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Responding to Contingent Leadership Behavior

Ross Tartell, Harvey A. Hornstein, Madeline E. Heilman, Edward Mone

Published in “Organizational Dynamics,” Volume 15, Issue 4, 1987. © Elsevier Inc., 2014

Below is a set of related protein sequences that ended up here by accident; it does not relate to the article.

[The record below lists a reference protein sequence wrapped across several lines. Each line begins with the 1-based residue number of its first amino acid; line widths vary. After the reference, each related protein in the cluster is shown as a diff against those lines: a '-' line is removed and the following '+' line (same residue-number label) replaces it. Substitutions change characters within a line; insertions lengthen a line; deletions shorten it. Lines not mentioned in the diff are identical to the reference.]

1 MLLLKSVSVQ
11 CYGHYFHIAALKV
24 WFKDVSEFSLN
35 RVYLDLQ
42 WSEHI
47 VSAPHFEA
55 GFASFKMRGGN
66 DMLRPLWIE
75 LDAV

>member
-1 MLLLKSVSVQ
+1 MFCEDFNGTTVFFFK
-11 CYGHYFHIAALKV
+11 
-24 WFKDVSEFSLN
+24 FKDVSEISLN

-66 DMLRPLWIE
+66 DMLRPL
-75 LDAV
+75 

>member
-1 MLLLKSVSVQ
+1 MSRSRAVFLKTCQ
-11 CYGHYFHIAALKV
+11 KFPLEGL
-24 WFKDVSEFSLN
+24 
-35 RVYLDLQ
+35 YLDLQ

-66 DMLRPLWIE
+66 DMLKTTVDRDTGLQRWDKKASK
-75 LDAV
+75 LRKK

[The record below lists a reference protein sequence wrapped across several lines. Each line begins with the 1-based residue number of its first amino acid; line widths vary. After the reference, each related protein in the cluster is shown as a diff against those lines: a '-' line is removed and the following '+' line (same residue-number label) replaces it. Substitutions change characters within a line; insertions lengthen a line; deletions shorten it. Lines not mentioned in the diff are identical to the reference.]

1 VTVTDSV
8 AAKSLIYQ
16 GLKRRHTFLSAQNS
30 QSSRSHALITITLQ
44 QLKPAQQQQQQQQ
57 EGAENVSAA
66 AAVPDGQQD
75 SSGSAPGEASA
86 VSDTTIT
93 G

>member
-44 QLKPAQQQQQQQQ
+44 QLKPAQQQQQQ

The romance between the behavioral sciences and leadership has lasted almost a century. It’s difficult to compress the 3,000 investigations it has produced into a few pages without some distortion, but it is possible to observe how the relationship has developed by looking at it in three phases. First, there were attempts to identify individual characteristics of successful leaders. Next came the leadership behavior phase focusing on what successful leaders do rather than who they are. Now, having dismissed the idea that successful leaders perform in the same way all of the time, a number of scholars and practitioners are focusing on situational contingencies…
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